At first the conquest of Algeria tended to create a link between France and Morocco. The Dey of Algiers was a Turk, and, therefore, an hereditary enemy; and Morocco was disposed to favour the power which had broken Turkish rule in a neighbouring country. But the Sultan could not help trying to profit by the general disturbance to seize Tlemcen and raise insurrections in western Algeria; and presently Morocco was engaged in a Holy War against France. Abd-el-Kader, the Sultan of Algeria, had taken refuge in Morocco, and the Sultan of Morocco having furnished him with supplies and munitions, France sent an official remonstrance. At the same time Marshal Bugeaud landed at Mers-el-Kebir, and invited the Makhzen to discuss the situation. The offer was accepted and General Bedeau and the Caid El Guennaoui met in an open place. Behind them their respective troops were drawn up, and almost as soon as the first salutes were exchanged the Caid declared the negotiations broken off. The French troops accordingly withdrew to the coast, but during their retreat they were attacked by the Moroccans. This put an end to peaceful negotiations, and Tangier was besieged and taken. The following August Bugeaud brought his troops up from Oudjda, through the defile that leads from West Algeria, and routed the Moroccans. He wished to advance on Fez, but international politics interfered, and he was not allowed to carry out his plans. England looked unfavourably on the French penetration of Morocco, and it became necessary to conclude peace at once to prove that France had no territorial ambitions west of Oudjda.

Meanwhile a great Sultan was once more to appear in the land. Moulay-el-Hassan, who ruled from 1873 to 1894, was an able and energetic administrator. He pieced together his broken empire, asserted his authority in Fez and Marrakech, and fought the rebellious tribes of the west. In 1877 he asked the French government to send him a permanent military mission to assist in organizing his army. He planned an expedition to the Souss, but the want of food and water in the wilderness traversed by the army caused the most cruel sufferings. Moulay-el-Hassan had provisions sent by sea, but the weather was too stormy to allow of a landing on the exposed Atlantic coast, and the Sultan, who had never seen the sea, was as surprised and indignant as Canute to find that the waves would not obey him.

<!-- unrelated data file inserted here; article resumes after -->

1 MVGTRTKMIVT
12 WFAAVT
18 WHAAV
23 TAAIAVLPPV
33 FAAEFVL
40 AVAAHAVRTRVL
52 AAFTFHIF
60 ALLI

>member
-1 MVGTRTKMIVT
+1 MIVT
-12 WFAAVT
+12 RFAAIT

His son Abd-el-Aziz was only thirteen years old when he succeeded to the throne. For six years he remained under the guardianship of Ba-Ahmed, the black Vizier of Moulay-el-Hassan, who built the fairy palace of the Bahia at Marrakech, with its mysterious pale green padlocked door leading down to the secret vaults where his treasure was hidden. When the all-powerful Ba-Ahmed died the young Sultan was nineteen. He was intelligent, charming, and fond of the society of Europeans; but he was indifferent to religious questions and still more to military affairs, and thus doubly at the mercy of native mistrust and European intrigue.

Some clumsy attempts at fiscal reform, and a too great leaning toward European habits and associates, roused the animosity of the people, and of the conservative party in the upper class. The Sultan's eldest brother, who had been set aside in his favour, was intriguing against him; the usual Cherifian Pretender was stirring up the factious tribes in the mountains; and the European powers were attempting, in the confusion of an ungoverned country, to assert their respective ascendencies.

The demoralized condition of the country justified these attempts, and made European interference inevitable. But the powers were jealously watching each other, and Germany, already coveting the certain agricultural resources and the conjectured mineral wealth of Morocco, was above all determined that a French protectorate should not be set up.

In 1908 another son of Moulay-Hassan, Abd-el-Hafid, was proclaimed Sultan by the reactionary Islamite faction, who accused Abd-el-Aziz of having sold his country to the Christians. Abd-el-Aziz was defeated in a battle near Marrakech, and retired to Tangier, where he still lives in futile state. Abd-el-Hafid, proclaimed Sultan at Fez, was recognized by the whole country, but he found himself unable to cope with the factious tribes (those outside the Blad-el-Makhzen, or governed country). These rebel tribes besieged Fez, and the Sultan had to ask France for aid. France sent troops to his relief, but as soon as the dissidents were routed, and he himself was safe, Abd-el-Hafid refused to give the French army his support, and in 1912, after the horrible massacres of Fez, he abdicated in favour of another brother, Moulay Youssef, the actual ruler of Morocco.